# What (actual) voltage do your chargers run at?

Or what voltage does your pack get charged up to (immediately after charging stops)?

Not the voltage it’s supposed to charge to, e.g., 50.4V for 12S, but the actual voltage you get from your charger or power supply.

I’m working on some BMS stuff and knowing if a lot of charger voltages are a bit too high or a bit too low would help me out. Thanks!

5 Likes

All the ones I own are within 0.1V of the rated voltage.
Maximum charge current on the other hand varies more.

4 Likes

I charge my 12s10p Tesla Model 3 pack with no BMS, with a YZ-Power 6A charger. Since there’s no BMS in the circuit, I am relying entirely on the charger to cut off at the right time. Every time I fully charge my battery, it has come to a resting voltage of exactly 50.4V (according to my VESC). I have not measured what the voltage of the pack is in the instant that the charger cuts off.

3 Likes

My 12s charger is set to 50.4v

My 10s charger is set to 42v

Both, charge packs to full potential voltage

1 Like

My chargers are 50.7v at 12s

1 Like

2A charger = 42.5v measured via multimeter. My shuntmeter only shows 42.2v interestingly enough. (bms stops at 41.8v ish)
5A charger = 41.77v (lowered via Pot. Not sure its original voltag)
12A 12s charger = 50.2Xv (Lowered via Pot from 50.5v)

2 Likes

Most chargers have a pot you can adjust inside to get the voltage you want. I generaly adjust all my personal chargers to 50.4 sometimes 50v so after charge sag takes its toll the battery rests around 4.17-4.18v per cell.

5 Likes

I have a cheap voltmeter inline between my charger and board. It shows ~0.5v higher than the battery voltage shows on from BT telemetry. It seems to slowly raise voltage as the battery charges.

1 Like

That’s another issue clouding things up…less-than-great accuracy for voltage reporting by some devices.

2 Likes

You know, like a psychopath.

@Battery_Mooch most of my chargers are within 0.1v. I think the make of BMS makes a bigger difference in how closely the end of charge level lands for me.

7 Likes

[lipo charger]

I have no defense.

5 Likes

And I’d add charger as well. I’ve got a 1.5a 12s laptop charger that can almost hit 50.4v. Hits usually around 49v. But if I use my 4.5a charger (adjustable voltages and amps. Paid \$80 for it) and its hit 50.4v all day long. All done through an LLT smart bms

1 Like

Agreed, for me as well.
I’m trying to separate out the charger voltages from the actions of the BMS for that very reason.

1 Like

My Daly BMS stops at 4.15/cell when the light turns green. SOMETIMES it goes all the way to 4.2

1 Like

Yz power-450
Charger claims 50.4V output
Meter claims 50.5V

Tangsfire TS-84W-420200
Charger claims 42.0V
Meter claims 42.2V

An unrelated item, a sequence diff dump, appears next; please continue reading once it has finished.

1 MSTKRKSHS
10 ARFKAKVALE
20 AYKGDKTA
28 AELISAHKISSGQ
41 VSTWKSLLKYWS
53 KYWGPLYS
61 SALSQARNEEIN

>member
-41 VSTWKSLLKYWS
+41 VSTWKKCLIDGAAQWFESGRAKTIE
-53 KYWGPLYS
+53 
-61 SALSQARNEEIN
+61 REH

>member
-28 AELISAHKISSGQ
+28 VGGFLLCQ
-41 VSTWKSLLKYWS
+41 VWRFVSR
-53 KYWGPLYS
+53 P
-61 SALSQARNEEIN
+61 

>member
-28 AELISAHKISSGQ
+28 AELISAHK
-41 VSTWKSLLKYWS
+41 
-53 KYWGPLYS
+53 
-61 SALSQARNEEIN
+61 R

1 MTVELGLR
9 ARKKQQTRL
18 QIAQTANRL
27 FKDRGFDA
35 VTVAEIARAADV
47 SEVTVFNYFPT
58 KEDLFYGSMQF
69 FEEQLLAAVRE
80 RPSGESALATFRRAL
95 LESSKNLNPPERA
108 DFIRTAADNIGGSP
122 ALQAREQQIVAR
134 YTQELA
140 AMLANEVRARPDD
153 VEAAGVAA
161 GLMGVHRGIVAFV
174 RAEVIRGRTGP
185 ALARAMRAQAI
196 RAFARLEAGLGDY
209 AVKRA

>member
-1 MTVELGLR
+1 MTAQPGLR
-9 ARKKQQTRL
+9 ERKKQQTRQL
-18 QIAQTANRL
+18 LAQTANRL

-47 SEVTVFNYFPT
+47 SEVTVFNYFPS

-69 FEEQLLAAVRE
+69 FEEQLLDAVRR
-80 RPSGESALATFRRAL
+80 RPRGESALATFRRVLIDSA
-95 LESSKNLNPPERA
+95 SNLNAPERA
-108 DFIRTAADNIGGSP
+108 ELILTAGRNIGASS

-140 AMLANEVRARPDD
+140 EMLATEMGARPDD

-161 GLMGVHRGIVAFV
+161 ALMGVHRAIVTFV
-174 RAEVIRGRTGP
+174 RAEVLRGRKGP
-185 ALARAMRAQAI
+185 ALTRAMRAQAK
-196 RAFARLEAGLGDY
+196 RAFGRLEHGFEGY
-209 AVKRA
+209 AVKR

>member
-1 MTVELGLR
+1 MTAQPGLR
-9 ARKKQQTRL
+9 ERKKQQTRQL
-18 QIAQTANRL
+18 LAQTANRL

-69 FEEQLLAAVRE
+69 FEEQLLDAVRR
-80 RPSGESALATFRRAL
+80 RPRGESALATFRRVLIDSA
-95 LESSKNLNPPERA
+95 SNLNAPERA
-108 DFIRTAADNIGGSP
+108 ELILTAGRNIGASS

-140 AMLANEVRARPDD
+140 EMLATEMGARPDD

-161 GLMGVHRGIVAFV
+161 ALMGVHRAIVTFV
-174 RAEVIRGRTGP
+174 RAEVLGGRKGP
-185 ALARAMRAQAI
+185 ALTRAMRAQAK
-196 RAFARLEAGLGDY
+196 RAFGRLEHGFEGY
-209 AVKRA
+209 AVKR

Leafboard JY 252200
Charger claims 25.2V
Meter claims 25.5V

Hiboy FCA133-42105
Charger claims 42V
Meter claims 42.5V

This is where it gets weird. I’ve had 3 different 10s/42V evolve brand chargers (2 x 4A and 1x 2A) and they all behave like this:

I have verified that the meter in pictures measures ± 0.1V from my mid level Tenma portable multimeter.

3 Likes

Hmm…I wonder if the charger turns on its output, “looks” for a pack, and if it doesn’t start to deliver current then it turns off and tries again a short time later. I can’t think of why it would do that though.

I’m assuming the charger is stable without being connected to a pack and isn’t just sitting there oscillating wildly.

2 Likes

I agree with the second part certainly.

One point I should have added is that the evolve chargers all seemed to stop charging my board at different points… Generally around 41.2V. When I say “stop charging”, of course I mean led light turned green

I always assumed that was when the electrical elves began balancing the electrons between my p groups until I made that meter and saw it sometimes turned the led green at 41V and sometimes 42.0V.

@b264 also has experienced some of the evolve charger weirdness iirc.

2 Likes

Yes those Evolve / MDA / enertion / Metroboard chargers are nice, they will go to 42.0V but then cut off and not turn back on until the voltage falls to like 40.5V - ish, if I recall. Some of them cut at 41.5V.

2 Likes

It is normal for the green and red light to only represent the charge current dropping below the threshold. It is extremely rare that the light changing colour is terminating the charge.

3 things I think could be are happening hear

A. It could be a very cheep dirty PWM supply

B. It could be trying to ramp up the voltage because the amps draw is so low but detecting the battery is not holding it and restarting the cycle.

C. It might have an over volte protective devise built in. Ramps up the voltage detecting an over volt because the load is so small and cutting the charge then the over volt safety devise resets as voltage is then below threashold and cycle repeats.

Personally I think A or C is most likely

1 Like